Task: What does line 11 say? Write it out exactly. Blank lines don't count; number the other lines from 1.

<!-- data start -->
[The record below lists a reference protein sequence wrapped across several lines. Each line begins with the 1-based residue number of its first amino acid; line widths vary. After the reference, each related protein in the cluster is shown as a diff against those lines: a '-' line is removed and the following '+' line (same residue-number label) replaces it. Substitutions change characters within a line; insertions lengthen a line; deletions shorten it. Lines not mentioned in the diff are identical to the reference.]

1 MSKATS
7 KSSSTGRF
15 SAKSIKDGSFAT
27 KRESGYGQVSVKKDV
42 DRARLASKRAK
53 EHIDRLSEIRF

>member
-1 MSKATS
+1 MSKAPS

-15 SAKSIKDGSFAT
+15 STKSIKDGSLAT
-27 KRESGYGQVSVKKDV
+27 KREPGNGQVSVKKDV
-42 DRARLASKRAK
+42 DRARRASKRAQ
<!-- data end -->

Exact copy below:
-15 SAKSIKDGSFAT